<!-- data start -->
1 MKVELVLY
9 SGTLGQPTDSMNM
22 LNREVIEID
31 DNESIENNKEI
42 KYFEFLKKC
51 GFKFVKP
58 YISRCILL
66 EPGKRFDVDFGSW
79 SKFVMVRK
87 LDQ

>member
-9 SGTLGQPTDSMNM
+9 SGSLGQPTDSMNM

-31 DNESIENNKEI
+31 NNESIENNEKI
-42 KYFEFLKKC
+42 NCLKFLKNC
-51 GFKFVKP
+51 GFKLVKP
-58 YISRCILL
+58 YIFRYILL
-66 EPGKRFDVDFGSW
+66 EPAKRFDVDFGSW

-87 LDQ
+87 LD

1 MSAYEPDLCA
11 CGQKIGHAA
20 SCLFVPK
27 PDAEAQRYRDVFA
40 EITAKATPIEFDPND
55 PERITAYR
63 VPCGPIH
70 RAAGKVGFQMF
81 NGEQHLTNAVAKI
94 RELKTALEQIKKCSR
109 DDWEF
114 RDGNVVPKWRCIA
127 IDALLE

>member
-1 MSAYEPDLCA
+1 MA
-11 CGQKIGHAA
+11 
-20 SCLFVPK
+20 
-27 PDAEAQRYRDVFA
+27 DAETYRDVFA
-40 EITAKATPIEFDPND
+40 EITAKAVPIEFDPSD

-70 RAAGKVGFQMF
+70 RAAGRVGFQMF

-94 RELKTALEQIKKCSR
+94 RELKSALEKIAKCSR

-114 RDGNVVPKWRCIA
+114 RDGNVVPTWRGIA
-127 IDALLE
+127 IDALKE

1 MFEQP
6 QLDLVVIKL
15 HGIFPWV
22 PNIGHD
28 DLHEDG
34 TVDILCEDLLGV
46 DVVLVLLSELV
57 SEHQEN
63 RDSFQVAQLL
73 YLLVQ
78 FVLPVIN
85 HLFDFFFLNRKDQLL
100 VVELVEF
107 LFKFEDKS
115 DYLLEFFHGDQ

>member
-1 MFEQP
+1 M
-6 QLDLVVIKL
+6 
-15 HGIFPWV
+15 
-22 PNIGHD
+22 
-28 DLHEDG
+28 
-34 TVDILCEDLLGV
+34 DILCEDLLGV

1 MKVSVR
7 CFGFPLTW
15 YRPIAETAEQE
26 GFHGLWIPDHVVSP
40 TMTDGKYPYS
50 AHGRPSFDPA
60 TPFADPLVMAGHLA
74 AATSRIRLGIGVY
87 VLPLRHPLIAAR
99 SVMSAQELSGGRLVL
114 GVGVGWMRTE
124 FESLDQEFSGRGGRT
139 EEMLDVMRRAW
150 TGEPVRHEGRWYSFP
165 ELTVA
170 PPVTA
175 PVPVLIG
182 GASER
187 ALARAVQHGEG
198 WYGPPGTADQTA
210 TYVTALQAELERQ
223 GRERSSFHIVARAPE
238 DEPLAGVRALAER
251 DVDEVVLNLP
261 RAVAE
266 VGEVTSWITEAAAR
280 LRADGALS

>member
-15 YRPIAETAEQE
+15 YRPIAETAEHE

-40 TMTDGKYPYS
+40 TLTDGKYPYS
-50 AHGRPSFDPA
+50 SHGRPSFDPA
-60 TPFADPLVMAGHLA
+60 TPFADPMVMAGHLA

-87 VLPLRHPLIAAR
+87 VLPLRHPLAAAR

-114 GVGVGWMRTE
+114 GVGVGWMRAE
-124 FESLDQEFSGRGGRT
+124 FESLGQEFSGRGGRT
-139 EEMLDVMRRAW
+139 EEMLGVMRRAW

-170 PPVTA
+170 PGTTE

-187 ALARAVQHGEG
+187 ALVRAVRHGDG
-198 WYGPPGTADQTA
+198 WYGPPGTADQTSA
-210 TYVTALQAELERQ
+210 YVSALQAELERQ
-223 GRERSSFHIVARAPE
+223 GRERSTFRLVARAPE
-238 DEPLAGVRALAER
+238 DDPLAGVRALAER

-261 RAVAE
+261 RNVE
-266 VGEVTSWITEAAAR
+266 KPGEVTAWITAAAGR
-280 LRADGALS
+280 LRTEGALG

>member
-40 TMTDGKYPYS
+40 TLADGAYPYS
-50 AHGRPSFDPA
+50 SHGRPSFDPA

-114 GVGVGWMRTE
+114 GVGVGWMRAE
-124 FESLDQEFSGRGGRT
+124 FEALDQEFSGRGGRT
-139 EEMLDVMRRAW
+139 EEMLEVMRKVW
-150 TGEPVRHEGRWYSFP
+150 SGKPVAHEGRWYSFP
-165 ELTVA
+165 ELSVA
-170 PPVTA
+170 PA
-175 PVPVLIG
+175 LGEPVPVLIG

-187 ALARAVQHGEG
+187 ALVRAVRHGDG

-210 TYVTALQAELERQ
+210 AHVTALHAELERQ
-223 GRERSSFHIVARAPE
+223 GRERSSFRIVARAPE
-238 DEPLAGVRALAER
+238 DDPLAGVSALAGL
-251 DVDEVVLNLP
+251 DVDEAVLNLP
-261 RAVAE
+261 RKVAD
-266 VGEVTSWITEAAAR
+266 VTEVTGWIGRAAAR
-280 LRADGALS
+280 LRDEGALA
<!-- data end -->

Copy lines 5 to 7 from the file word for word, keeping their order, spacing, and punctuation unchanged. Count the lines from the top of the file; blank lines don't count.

42 KYFEFLKKC
51 GFKFVKP
58 YISRCILL